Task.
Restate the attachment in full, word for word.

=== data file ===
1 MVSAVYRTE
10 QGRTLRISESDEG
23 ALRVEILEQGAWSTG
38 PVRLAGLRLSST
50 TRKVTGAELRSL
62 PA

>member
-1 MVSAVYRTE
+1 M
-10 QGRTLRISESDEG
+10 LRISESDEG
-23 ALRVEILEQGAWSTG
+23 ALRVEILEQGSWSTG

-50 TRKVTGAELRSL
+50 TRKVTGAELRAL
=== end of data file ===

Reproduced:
1 MVSAVYRTE
10 QGRTLRISESDEG
23 ALRVEILEQGAWSTG
38 PVRLAGLRLSST
50 TRKVTGAELRSL
62 PA

>member
-1 MVSAVYRTE
+1 M
-10 QGRTLRISESDEG
+10 LRISESDEG
-23 ALRVEILEQGAWSTG
+23 ALRVEILEQGSWSTG

-50 TRKVTGAELRSL
+50 TRKVTGAELRAL